Anne Kornblut: Again, I think it's hard to know exactly how Obama will factor in race, religion, etc. But there's no question it's part of the equation.
Baltimore MD: With regard to Senate hearings, Justice Stevens said, during an interview last week, that they are now little more than an excuse for Senators to make speeches. These things didn't used to be televised. Might be a good idea to turn the cameras off again.
Anne Kornblut: Perhaps. But I'm not sure that'd go over well, either, in the era of Obama transparency. Remember the ruckus over the failure to put the health care discussions on C-Span?
re: Washington DC: How does "Washington DC" (or you) know that there has never been a homosexual on the court?
Anne Kornblut: Fair point.
Boston: If you fly regularly through Atlanta Hartsfield airport you will often see a small, white haired old man and his wife standing on the tarmac waiting to board a commercial flight. (I guess for security reasons they keep him away from Terminal) The man is former Jimmy Carter. Which leads me to ask, why does the former half term governor of Alaska need a minimum of a LearJet 60 for her travels? I thought she was one of us common people.
Anne Kornblut: A good point. To be fair, a lot of political people travel by private plane in order to reach destinations that don't have direct flights. But the optics aren't great for her.
Re: St. Paul: It's interesting because you see the huge success on reviving the economy; you see the 70%+ return on the stock market; you see the U.S. looking like the world leader again for the first time in eight years; you see people reveling in the big Stimulus tax refund checks they are getting...and yet, and yet Obama and the Dem Congress seem to get no credit for this historic and remarkable turnaround. Loud, continuous and concentrated GOP screams do seem to work in today's society.
Anne Kornblut: That's an interesting point. Obviously people see and experience how things are going differently. But the big challenge for the administration has been convincing people things would have been worse had they not taken the steps they did. Let's give it a few weeks and see how the numbers look once the health care passage, and the other things you mention, have sunk in.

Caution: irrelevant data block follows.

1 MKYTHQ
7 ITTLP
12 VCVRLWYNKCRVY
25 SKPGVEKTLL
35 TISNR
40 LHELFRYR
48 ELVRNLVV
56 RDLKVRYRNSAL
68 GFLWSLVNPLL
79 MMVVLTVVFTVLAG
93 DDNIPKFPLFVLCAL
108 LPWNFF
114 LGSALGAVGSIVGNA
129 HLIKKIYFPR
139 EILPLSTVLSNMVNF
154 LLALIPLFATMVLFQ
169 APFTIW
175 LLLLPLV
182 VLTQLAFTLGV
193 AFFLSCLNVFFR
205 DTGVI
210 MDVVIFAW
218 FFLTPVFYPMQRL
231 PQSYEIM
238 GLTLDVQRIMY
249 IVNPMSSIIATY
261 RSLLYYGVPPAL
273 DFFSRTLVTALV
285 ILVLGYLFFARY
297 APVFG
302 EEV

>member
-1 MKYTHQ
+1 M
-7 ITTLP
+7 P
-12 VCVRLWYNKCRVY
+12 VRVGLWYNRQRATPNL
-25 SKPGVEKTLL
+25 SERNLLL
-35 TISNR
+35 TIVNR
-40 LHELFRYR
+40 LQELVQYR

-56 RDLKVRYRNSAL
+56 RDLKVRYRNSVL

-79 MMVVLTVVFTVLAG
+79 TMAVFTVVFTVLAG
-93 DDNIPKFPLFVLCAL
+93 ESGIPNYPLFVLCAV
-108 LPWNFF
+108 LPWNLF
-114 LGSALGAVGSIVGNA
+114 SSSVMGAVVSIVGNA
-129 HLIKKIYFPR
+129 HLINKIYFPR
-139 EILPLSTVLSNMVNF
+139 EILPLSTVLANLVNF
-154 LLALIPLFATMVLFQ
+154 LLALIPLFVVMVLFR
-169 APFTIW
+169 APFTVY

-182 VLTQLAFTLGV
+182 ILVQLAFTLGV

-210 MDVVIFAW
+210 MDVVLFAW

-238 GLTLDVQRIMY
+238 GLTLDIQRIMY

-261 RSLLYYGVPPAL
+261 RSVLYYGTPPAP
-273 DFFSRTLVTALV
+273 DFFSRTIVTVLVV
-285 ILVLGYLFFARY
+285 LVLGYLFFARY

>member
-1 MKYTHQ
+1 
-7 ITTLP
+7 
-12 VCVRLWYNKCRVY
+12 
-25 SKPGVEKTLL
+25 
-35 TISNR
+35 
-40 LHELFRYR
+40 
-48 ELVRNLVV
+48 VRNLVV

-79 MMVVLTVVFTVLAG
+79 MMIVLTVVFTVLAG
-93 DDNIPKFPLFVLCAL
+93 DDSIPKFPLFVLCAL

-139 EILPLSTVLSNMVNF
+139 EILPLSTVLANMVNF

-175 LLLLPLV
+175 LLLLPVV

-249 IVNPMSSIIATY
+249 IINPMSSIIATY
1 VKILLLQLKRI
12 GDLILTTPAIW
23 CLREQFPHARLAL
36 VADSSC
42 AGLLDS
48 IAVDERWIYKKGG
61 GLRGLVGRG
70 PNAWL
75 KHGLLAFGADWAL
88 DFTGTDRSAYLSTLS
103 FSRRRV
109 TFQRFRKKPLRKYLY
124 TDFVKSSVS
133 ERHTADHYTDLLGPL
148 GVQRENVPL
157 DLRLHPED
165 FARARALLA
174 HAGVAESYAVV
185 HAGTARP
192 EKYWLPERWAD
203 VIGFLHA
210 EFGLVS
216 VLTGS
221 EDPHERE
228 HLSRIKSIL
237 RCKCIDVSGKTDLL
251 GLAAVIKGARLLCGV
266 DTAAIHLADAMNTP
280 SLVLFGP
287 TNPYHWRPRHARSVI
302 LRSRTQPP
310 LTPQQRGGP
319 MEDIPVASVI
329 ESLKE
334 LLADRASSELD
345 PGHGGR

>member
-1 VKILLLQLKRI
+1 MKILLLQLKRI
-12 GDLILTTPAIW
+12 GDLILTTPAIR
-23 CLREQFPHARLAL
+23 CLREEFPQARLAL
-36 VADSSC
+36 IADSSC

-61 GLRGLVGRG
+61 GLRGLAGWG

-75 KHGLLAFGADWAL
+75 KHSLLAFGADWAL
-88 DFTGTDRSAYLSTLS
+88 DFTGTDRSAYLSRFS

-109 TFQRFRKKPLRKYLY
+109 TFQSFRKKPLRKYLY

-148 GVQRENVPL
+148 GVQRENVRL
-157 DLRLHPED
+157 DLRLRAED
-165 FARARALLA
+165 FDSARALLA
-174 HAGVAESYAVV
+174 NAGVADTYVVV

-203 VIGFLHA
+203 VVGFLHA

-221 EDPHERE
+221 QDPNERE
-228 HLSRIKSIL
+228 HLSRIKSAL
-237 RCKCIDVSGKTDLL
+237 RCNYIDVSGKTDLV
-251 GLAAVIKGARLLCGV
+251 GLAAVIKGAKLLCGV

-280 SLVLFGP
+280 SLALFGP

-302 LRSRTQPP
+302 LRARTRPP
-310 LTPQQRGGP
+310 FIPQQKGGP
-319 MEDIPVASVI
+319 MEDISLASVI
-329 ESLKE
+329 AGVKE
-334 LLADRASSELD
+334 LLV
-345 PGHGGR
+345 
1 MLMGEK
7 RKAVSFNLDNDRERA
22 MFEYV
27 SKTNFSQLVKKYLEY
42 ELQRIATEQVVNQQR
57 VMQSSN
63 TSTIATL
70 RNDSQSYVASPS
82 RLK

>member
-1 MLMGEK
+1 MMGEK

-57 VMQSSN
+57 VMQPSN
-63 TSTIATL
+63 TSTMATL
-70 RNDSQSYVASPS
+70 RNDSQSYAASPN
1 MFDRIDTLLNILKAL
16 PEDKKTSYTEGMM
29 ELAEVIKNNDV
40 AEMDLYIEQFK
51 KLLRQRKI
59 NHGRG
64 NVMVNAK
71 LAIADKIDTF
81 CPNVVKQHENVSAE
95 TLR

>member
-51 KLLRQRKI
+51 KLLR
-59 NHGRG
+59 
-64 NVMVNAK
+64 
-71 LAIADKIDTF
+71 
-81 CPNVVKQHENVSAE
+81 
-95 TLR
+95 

Rockville: "Why do we bother with congressional hearings on Supreme Court nominees?"
Not to name names or embarrass any one, but some do not manage their coaching all that well. For better or worse, the process does sort them out.
Anne Kornblut: That's true, too.
Huckabee and puppies: Huckabee simply said that accepting gay marriage was like accepting drug dealers or incest and that allowing gay adoption was wrong because children aren't puppies (apparently homosexual dog ownership is okay, though - - he's a tolerant fellow). I do not understand why someone who's so telegenic and appealing to independents would go crazy and make remarks like this. Are we all living in the same country and/or century? This is painful to anyone who supports gay rights as a basic civil rights issue or who wants to see children brought up in stable, loving homes instead of foster care, and I think that's most Americans. For shame.
Anne Kornblut: I'm surprised we haven't seen more made of this. Thanks for sharing.
Washington, D.C.: How would you compare President Obama's availability to the press compared with that of his predecessor, George W. Bush?
Anne Kornblut: I don't have the statistics (I'm sure Mark Knoller of CBS does) but Obama feels removed in a way similar to Bush. Obama has done a fair number of one-on-one television interviews, especially when he's had an agenda to push. And I believe he's done more press conferences, and had in reporters for off-the-record sessions. But Bush seemed to enjoy talking to reporters more, off the record, anyway. Or maybe he just faked it better.
Fairfax County, Virginia: The economy is clearly improving. Obviously there is still huge, awful unemployment. But there are also a lot of middle-class 401K holders like me who are very relieved that the value of mutual funds has recovered so much (it's just our retirement, is all) and it is reassuring that consumer demand is getting stronger, and not just for the iPad. My boyfriend dropped by a motorcycle dealership and the salesmen were saying it's the difference between night and day versus this time last year.